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Ask The Attorney: Warning Signs From a Distressed Customer

By Bruce S. Nathan and Scott Cargilll – Lowenstein Sandler
August 2022


Q: With an expected recession, what are the trends you are seeing?  What to watch for and where?

The last few years witnessed the unprecedented flow of trillions of dollars in direct federal and state stimulus programs; rent and student loan debt moratoriums; U.S. Federal Reserve-backed monetary liquidity programs; and historically low interest rates — all designed to blunt the financial impacts of the Covid-19 worldwide pandemic. As the worst of the pandemic recedes, the new reality of global financial markets in transition and the risk of an upcoming recession have created unique challenges for all business sectors.

Among the most pressing economic headwinds are the U.S. Federal Reserve’s plan to aggressively hike interest rates to tame consumer price inflation levels that have not been seen in decades. This new higher interest rate environment, coupled with continued supply chain disruptions, reduced government stimulus and debt relief programs, high energy and other commodity prices, and a material slowdown in the real estate market, have injected significant uncertainty into the U.S. economy and have added to the economic challenges exacerbated by the ongoing Ukraine war and the tensions between China and Taiwan. With little historical precedent, credit professionals across a broad swath of industries are attempting to utilize this confusing and often contradictory geopolitical and macroeconomic data to navigate complex credit decisions in order to protect against taking on unreasonable credit risk for their businesses.

It is, therefore, very important for credit professionals to diligently look for “warning signs” that their buyers/customers may be exhibiting as they endure a period of anticipated financial distress. While all situations are unique, below are some of the typical red flags to look for:

  • The buyer is incurring huge losses and is experiencing liquidity constraints.
  • The buyer is consistently taking longer to pay invoices than their stated credit terms, with the length of payment delays increasing, and/or the buyer formally requesting that you extend payment terms. In extreme cases, banks dishonor the buyer’s checks for insufficient funds, or the buyer begins post-dating payment checks.
  • The buyer is also late in making payments to its other vendors.
  • The buyer’s purchasing department has increased employee turnover and it is increasingly difficult to communicate with the buyer’s financial team.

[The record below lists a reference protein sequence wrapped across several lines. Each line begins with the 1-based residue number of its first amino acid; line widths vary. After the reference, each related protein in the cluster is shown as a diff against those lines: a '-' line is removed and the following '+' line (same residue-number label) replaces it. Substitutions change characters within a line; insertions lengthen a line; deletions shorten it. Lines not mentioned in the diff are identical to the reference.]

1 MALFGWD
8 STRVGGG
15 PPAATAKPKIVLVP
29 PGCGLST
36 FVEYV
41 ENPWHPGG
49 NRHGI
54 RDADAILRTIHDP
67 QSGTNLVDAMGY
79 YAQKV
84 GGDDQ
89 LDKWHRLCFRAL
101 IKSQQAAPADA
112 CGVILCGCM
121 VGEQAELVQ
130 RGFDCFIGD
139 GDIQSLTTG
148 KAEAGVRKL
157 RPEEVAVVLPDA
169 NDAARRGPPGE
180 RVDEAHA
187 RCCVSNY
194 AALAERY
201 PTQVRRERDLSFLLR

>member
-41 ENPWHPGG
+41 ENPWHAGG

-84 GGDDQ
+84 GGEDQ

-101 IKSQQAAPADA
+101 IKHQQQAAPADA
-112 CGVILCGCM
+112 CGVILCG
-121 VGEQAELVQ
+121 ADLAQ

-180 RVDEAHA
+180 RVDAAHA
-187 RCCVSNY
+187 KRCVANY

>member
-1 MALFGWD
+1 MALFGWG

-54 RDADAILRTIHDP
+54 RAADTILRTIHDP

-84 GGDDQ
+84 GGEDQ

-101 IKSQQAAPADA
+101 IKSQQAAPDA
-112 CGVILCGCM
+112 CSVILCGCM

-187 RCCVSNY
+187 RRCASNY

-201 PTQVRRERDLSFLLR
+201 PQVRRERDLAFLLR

• There are delays, or refusals, to provide financial performance data that the buyer had previously routinely released.
  • The buyer is downgraded by rating agencies and/or industry financial observers place the buyer on a credit watch; the buyer has an upcoming principal or interest bond payment, a bond maturity date; and/or the buyer’s credit facility with its lender is about to expire.
  • The buyer’s secured and unsecured bond prices and stock prices are on a downward trend.
  • Credit insurance coverage for the buyer is restricted and/or has ended.
  • The resignation of the buyer’s Chief Executive Officer, Chief Financial Officer, and/or other key officers.
  • The buyer replaces members of its Board of Directors with new board members that have insolvency and restructuring backgrounds.
  • Public court dockets, lien filings, and financial reports show an increased level of collection lawsuits, judgment liens, tax liens, and the granting of security interests in the buyer’s assets and consignments in favor of other creditors.
  • Industry rumors swirl that there will be a sale of the buyer’s business and/or a bankruptcy filing; the buyer retains restructuring professionals; an ad hoc committee of creditors is formed to address the buyer’s late payments; you receive an increased number of credit reference requests about buyer from other suppliers.

It is imperative to closely and regularly monitor buyers exhibiting one or more of the above warnings signs. The most important action you can take to manage risk is to ASK QUESTIONS. A customer’s slide into default or bankruptcy is often a gradual process. Staying informed by consistent account monitoring, demanding real-time information from the buyer and actively participating in your industry credit group are invaluable for making well-informed credit decisions to limit credit exposure before it is too late.

For any questions, please feel free to reach out to Lowenstein’s Scott Cargill ([email protected]) or Bruce Nathan ([email protected]).